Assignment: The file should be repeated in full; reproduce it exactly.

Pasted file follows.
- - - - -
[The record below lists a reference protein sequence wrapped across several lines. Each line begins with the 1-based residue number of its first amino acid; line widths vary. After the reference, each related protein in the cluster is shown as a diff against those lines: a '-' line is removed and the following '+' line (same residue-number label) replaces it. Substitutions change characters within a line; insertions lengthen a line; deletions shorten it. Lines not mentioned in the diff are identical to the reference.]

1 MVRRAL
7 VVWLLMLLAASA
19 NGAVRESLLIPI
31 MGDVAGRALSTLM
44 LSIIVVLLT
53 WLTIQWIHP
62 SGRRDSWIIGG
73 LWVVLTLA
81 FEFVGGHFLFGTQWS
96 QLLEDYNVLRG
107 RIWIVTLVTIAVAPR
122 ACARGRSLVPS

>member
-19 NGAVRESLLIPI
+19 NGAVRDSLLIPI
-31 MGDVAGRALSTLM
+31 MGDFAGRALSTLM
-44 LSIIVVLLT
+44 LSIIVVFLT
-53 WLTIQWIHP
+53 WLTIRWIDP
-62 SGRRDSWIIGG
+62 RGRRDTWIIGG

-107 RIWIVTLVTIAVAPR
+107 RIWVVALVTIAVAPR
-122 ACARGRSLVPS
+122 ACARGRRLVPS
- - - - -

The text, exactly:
[The record below lists a reference protein sequence wrapped across several lines. Each line begins with the 1-based residue number of its first amino acid; line widths vary. After the reference, each related protein in the cluster is shown as a diff against those lines: a '-' line is removed and the following '+' line (same residue-number label) replaces it. Substitutions change characters within a line; insertions lengthen a line; deletions shorten it. Lines not mentioned in the diff are identical to the reference.]

1 MVRRAL
7 VVWLLMLLAASA
19 NGAVRESLLIPI
31 MGDVAGRALSTLM
44 LSIIVVLLT
53 WLTIQWIHP
62 SGRRDSWIIGG
73 LWVVLTLA
81 FEFVGGHFLFGTQWS
96 QLLEDYNVLRG
107 RIWIVTLVTIAVAPR
122 ACARGRSLVPS

>member
-19 NGAVRESLLIPI
+19 NGAVRDSLLIPI
-31 MGDVAGRALSTLM
+31 MGDFAGRALSTLM
-44 LSIIVVLLT
+44 LSIIVVFLT
-53 WLTIQWIHP
+53 WLTIRWIDP
-62 SGRRDSWIIGG
+62 RGRRDTWIIGG

-107 RIWIVTLVTIAVAPR
+107 RIWVVALVTIAVAPR
-122 ACARGRSLVPS
+122 ACARGRRLVPS